By Kendra Sitton | Editor
Editor’s note: This story has been updated to reflect that on Thursday, May 16, Mayor Kevin Faulconer directed staff to implement fully protected bike lanes on 30th Street, which was presented as Option A to the North Park Planning Committee. He is also directing his staff to evaluate blocks north of Howard Avenue up to Adams Avenue to add protected bikeways to the final design.
In a 7-6 vote at their meeting on Tuesday, May 14, the North Park Planning Committee decided to support a fully protected bike lane along a 1 ½-mile stretch of 30th Street, which would eliminate hundreds of existing parking spots. In a separate vote, which garnered support from all of the members who wanted to preserve some parking spaces along the busy road, the group added a set of recommendations for the city of San Diego to consider when implementing the bike lane. The suggestions included studying how many bikes utilize the lane in the annual checkup of the Climate Action Plan, tracking the number of fatalities and injuries on the street, and annually reporting on the financial impact the change is having on community businesses.
Their vote departed from North Park Main Street, which represents businesses in the area. The Main Street organization voted in favor of Option B for Segment 1, which would have preserved half of the 400-plus parking spaces from Howard Avenue to Upas Street; and created floating parking lanes to form a barrier between bicycles in a lane next to the curb and moving vehicles in the center of the street. This was decided in a re-vote requested by members on May 9. The business group had previously pledged support for Option A, a fully protected bike lane, in Segment 2, which will mainly affect the residential properties from Upas to Juniper streets.
Opponents of the bike lane came out in full force to the meeting compared to the initial information meeting on April 16, which was dominated by cycling advocates. Their comments did convince a few of the board members to support the floating parking option instead of the fully protected bike lane, but they were still outnumbered by the rest of the board, many of whom ran on a pro-transit and pro-density platform.
“What I want to do is get rid of the option because it is arrogant to think that we want to have a minority controlling a city asset,” said Matt Thompson, a Utah Street resident.
Vernita Gutierrez, who represented the SoNo Neighborhood Alliance, said she is vehemently opposed to Option A for the bike lane. “I’m not opposed to bike lanes totally, but I don’t know why it has to be on the main artery. Why not the side streets? I haven’t heard a compelling argument for why it can’t be on streets parallel to 30th. This is really typical of the city and our elected officials to cater to (the) bike lobby and developers,” Gutierrez said.
The current bike lane on Utah Street was brought up repeatedly during the meeting as it runs parallel to the proposed bike lane on 30th Street. Bike lane opponents, many of whom are either business owners or decades-long residents, argued cyclers should be using the existing bike infrastructure instead of taking away from the already overburdened street parking in the area. However, members of the board who regularly bike pointed out that although there is a bike lane on Utah, it is not protected with a barrier at any point and disappears entirely at other points. In addition, it does not connect to South Park so it is not as useful to commuters.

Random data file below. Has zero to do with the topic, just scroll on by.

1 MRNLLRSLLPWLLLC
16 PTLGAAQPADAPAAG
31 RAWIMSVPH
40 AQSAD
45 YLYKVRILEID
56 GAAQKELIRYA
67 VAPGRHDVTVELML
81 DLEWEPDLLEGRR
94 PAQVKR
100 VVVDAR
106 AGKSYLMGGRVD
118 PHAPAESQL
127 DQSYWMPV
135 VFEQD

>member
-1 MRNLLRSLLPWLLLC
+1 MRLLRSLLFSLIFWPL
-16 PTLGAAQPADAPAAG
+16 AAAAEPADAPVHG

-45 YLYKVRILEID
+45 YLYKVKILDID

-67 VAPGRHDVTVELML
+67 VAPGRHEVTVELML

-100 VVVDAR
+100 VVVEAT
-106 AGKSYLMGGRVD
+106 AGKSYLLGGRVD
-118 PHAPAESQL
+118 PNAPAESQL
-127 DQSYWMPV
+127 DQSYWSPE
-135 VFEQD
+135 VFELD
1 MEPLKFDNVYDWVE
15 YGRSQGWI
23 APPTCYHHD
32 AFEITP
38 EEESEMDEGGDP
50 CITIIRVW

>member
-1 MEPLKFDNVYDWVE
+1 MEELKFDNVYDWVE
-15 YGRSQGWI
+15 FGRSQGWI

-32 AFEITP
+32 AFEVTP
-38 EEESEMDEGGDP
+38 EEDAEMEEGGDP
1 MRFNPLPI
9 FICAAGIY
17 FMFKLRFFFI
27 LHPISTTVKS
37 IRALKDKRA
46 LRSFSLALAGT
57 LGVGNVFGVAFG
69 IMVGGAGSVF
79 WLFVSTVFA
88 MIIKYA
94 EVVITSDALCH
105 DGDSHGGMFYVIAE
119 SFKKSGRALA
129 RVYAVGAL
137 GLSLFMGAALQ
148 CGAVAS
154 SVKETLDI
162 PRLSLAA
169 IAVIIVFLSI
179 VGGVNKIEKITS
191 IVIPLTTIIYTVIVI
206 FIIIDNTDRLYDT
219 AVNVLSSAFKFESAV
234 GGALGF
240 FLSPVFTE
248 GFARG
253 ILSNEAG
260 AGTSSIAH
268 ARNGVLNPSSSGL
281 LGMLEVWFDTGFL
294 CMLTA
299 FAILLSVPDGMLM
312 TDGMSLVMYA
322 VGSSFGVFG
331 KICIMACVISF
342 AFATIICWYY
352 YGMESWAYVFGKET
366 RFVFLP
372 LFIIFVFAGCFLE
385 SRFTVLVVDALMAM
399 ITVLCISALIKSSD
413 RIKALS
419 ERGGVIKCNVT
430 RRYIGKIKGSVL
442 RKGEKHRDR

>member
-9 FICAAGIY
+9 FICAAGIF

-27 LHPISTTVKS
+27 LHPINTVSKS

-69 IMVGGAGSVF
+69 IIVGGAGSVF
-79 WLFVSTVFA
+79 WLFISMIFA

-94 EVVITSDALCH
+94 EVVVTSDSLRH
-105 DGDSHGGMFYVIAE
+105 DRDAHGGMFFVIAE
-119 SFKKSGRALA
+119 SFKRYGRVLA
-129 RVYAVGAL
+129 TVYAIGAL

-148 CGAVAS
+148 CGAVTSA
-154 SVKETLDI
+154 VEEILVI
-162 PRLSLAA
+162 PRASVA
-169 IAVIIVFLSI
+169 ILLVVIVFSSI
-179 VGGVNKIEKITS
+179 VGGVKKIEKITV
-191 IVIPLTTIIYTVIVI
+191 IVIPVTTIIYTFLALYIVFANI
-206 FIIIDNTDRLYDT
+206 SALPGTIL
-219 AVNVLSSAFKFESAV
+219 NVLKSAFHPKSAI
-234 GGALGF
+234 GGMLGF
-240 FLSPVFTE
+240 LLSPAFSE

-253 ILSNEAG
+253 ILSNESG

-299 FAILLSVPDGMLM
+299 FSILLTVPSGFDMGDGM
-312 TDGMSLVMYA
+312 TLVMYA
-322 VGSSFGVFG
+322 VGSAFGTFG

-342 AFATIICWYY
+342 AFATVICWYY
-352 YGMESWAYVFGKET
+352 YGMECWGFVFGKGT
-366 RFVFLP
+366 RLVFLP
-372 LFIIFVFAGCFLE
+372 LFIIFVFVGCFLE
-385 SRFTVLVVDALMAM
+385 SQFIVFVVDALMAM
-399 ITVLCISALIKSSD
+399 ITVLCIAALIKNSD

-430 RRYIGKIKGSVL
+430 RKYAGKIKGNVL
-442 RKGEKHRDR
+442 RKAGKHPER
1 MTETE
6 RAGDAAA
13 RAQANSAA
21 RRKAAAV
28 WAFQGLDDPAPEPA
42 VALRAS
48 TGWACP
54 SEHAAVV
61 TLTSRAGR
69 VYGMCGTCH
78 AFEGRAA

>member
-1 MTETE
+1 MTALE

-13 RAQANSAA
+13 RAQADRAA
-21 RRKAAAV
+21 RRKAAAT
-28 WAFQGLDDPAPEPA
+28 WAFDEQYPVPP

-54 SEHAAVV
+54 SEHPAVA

While there were less speakers in favor of the bike lane at this meeting compared to the April 16 meeting, many were still influential figures in the area, including City Council District 3 candidate Chris Olsen, as well as Clint Daniels and Brer Marsh, from the Uptown Planners community advisory board.
Despite the loud and sometimes rowdy opposition from the crowd, the majority of the board was not swayed from their previous pledges to support the bike lane. Some even said it would help alleviate other problems the community is facing like that of electric scooters.
“Scooters need to be addressed and integrated in our mobility options more generally. One issue a lot of people have raised in these meetings in the past is the presence of scooters on sidewalks which is obviously dangerous and illegal,” board member Eduardo Velasquez said. “If we want to get scooters off the sidewalks, another thing we can do is create better protected bike lanes so the scooter riders will feel safe integrating with general traffic.”
Another repeated concern was elderly and disabled people being unable to access businesses without nearby parking. While the street will still have to be compliant with the Americans with Disabilities Act according to federal law, the board included in its list of suggestions that the city should evaluate nearby side streets for disabled parking and loading zones.
Some board members expressed a willingness to reevaluate the decision and even bring back parking along the street in a few years if the bike lane does not bring in the promised increase in cyclists and causes a detrimental financial impact on businesses.
“This is an important moment. Change is always hard,” Velasquez said.
Based on this community input, Councilmember Chris Ward made a recommendation to Mayor Kevin Faulconer about the repaving project. The mayor announced on Bike to Work Day he is directing his staff to create the first protected bike lane in North Park. While his letter directed staff to look at the parking needs of disabled people and businesses in their final design as well as to continue their work to add head-in parking spots in adjacent streets to replace parallel parking spaces, it did not specify whether further suggestions proposed by the North Park Planning Committee will be implemented.
— Kendra Sitton can be reached at email@example.com.